R S 353D. The Dead Sea Scrolls.

Same as Ancient History and Classical Civilization 330 (Topic 1), History 364G (Topic 3), Jewish Studies 364 (Topic 4), Middle Eastern Languages and Cultures 321 (Topic 17), and Middle Eastern Studies 342 (Topic 23). Three lecture hours a week for one semester. Only one of the following may be counted: Ancient History and Classical Civilization 330 (Topic: The Dead Sea Scrolls), 330 (Topic 1), History 364G (Topic 3), Jewish Studies 364 (Topic 4), Middle Eastern Languages and Cultures 321 (Topic 17), Middle Eastern Studies 320 (Topic 13), 342 (Topic 23), Religious Studies 353D. Prerequisite: Upper-division standing.

R S 353E. Beyond the New Testament.

Study of early Christian writings that were not included in the Christian Bible. Examines issues such as the effect of narrative, religion and violence, gendered expectations for women and men, the uses of fantasy literature, and religious authority. Emphasis on systematic methods for disciplined interpretation. Only one of the following may be counted: Classical Civilization 348 (Topic: Beyond the New Testament), Religious Studies 353 (Topic: Beyond the New Testament), 353E. Prerequisite: Upper-division standing.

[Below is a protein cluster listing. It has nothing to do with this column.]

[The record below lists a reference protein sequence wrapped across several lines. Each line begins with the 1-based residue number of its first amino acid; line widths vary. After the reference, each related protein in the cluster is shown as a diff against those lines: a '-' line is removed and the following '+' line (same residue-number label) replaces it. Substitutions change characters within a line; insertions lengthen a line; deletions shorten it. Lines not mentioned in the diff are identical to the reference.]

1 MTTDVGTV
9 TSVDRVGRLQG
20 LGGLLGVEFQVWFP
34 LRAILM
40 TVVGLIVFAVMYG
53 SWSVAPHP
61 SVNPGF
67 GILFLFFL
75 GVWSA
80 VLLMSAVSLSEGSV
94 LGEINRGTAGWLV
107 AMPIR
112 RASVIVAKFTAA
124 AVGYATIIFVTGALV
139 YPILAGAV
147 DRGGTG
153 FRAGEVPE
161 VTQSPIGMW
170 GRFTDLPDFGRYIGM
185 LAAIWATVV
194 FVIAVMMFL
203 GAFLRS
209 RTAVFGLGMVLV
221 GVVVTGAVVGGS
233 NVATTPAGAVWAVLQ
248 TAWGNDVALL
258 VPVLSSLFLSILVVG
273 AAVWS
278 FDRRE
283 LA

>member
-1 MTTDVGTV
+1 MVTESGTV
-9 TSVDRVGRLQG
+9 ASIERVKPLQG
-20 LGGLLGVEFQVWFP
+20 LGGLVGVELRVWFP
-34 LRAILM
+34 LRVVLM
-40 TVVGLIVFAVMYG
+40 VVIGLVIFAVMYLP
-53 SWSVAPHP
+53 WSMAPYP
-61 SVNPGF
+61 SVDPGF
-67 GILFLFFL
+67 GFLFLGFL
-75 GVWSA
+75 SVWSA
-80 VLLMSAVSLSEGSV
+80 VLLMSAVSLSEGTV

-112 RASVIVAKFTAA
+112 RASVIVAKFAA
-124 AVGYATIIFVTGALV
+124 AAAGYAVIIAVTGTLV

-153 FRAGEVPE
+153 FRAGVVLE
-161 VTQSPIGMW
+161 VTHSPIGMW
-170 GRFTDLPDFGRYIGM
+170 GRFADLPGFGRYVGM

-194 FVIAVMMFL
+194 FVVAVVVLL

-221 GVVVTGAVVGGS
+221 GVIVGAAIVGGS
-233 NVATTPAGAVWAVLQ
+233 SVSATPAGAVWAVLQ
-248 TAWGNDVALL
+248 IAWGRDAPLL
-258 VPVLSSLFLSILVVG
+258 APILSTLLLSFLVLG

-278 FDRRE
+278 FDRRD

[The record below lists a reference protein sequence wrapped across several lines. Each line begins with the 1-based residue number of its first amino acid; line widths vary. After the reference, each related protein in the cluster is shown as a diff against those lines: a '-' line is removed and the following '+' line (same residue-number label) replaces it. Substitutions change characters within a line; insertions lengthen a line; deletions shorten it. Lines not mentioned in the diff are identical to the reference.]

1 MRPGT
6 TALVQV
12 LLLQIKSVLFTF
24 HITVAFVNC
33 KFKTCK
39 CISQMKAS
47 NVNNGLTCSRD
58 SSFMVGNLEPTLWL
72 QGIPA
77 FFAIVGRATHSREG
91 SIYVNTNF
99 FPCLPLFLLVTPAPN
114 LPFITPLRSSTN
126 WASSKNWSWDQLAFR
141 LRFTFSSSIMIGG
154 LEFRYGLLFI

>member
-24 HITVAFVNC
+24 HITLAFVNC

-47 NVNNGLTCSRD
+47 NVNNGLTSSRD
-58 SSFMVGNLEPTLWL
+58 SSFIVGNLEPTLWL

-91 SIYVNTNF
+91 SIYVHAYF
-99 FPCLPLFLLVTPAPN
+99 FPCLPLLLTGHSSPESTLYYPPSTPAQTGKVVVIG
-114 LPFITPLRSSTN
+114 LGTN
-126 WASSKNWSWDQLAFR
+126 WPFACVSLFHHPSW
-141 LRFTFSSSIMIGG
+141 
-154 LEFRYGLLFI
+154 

R S 354D. The Bible and History.

Same as Jewish Studies 364 (Topic 3: The Bible and History). The critical uses of biblical and extrabiblical data in the reconstruction of the history of the biblical period. Three lecture hours a week for one semester. Only one of the following may be counted: Ancient History and Classical Civilization 330 (Topic: The Bible and History), History 372P, Jewish Studies 364 (Topic 3), Middle Eastern Studies 320 (Topic 3: The Bible and History), Religious Studies 354D. Prerequisite: Upper-division standing.

R S 355. The Bible as Literature.

Same as English 358J. In-depth literary study of the Bible, with emphasis on the formal features of narrative, hymn, prophecy, apocalypse, gospel, and epistle. Three lecture hours a week for one semester. English 358J and Religious Studies 355 may not both be counted. Prerequisite: Nine semester hours of coursework in English or rhetoric and writing.

R S 355K. The Bible in British and American Literature.